A major Muslim civil rights organization urged President Obama to use his national address Sunday evening to address rising tensions with the Muslim community in the U.S. following attacks in California and Paris, where the attackers are suspected to have had affiliations with the Islamic State.
"As he prepares for his address to the nation this evening, we ask President Obama to include a clear condemnation of the rising anti-Muslim attacks and hysteria we have witnessed in recent weeks, and to state that violence against American Muslims and their institutions will not be tolerated," said Nihad Awad, national director of the Council on American-Islamic Relations, in a statement.
"Hate-filled rhetoric and anti-Muslim attacks are putting the lives of American Muslims and their families in real danger," Awad continued. "We are particularly concerned by an emerging pattern of government officials and employees, as well as other public figures, seeming to endorse or encourage violence against Muslims."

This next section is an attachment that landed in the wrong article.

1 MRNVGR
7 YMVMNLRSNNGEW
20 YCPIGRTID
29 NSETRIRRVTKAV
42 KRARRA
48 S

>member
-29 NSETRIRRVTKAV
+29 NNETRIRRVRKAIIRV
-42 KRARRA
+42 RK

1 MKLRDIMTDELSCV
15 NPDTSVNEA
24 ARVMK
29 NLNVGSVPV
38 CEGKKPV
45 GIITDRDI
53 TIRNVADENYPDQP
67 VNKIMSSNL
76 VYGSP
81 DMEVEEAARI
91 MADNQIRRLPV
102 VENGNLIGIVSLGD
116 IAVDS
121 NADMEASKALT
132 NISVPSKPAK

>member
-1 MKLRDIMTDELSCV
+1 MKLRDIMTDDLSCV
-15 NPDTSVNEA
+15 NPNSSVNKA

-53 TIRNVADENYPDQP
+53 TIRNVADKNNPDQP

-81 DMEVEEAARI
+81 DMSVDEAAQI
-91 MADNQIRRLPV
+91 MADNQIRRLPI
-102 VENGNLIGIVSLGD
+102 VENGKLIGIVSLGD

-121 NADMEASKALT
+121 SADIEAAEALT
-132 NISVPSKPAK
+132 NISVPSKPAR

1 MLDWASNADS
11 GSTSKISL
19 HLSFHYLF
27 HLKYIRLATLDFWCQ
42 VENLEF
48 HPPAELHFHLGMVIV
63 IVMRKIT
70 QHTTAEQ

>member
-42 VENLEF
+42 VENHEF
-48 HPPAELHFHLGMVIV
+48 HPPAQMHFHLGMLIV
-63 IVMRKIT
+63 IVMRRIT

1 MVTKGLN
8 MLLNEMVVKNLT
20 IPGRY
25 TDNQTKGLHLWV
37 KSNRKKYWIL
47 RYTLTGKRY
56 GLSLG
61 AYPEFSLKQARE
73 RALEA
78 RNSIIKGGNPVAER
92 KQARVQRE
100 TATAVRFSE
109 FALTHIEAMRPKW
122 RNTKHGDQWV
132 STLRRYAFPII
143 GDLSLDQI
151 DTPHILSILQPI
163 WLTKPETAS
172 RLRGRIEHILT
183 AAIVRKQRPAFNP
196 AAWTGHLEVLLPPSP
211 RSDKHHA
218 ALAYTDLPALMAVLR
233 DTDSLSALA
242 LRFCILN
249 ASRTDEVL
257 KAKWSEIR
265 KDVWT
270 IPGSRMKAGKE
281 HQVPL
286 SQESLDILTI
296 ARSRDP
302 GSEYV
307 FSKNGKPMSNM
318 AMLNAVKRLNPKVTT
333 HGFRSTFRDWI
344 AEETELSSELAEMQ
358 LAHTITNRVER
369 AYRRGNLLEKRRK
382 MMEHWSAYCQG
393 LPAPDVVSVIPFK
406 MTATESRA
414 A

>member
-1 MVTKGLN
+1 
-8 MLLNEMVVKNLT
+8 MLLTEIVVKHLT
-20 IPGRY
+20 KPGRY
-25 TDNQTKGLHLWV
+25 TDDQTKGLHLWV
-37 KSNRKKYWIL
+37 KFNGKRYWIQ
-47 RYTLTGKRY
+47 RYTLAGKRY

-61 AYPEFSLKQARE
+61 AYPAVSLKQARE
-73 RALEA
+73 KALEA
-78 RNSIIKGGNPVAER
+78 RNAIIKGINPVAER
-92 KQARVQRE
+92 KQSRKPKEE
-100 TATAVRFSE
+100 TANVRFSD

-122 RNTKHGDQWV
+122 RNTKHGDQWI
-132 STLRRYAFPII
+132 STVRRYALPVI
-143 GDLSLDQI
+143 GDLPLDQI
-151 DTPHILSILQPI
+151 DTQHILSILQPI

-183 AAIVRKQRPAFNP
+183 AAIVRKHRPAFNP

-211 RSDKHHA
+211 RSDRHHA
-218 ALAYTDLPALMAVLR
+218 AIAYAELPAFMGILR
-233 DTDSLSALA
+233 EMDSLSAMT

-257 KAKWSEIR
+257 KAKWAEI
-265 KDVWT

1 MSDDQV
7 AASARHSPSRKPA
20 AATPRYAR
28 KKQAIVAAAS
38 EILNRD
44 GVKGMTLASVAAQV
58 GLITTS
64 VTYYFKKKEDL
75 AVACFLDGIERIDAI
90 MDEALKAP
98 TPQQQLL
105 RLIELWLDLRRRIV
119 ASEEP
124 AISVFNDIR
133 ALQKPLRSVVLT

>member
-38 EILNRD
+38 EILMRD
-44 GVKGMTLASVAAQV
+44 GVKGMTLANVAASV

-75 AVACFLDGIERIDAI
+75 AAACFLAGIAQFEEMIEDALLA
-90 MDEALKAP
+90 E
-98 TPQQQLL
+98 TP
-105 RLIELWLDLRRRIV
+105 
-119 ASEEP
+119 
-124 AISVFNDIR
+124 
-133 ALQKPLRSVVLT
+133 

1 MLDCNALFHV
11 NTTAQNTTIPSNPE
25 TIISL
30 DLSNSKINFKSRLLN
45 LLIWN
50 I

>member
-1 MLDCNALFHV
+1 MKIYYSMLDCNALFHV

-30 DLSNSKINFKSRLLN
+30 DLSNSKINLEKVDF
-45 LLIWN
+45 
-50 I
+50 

"ISIS knows it cannot defeat our nation militarily, so the terror group's only hope is to divide Americans along religious and ethnic lines. This address provides the opportunity to clearly demonstrate national unity, not division," Awad concluded.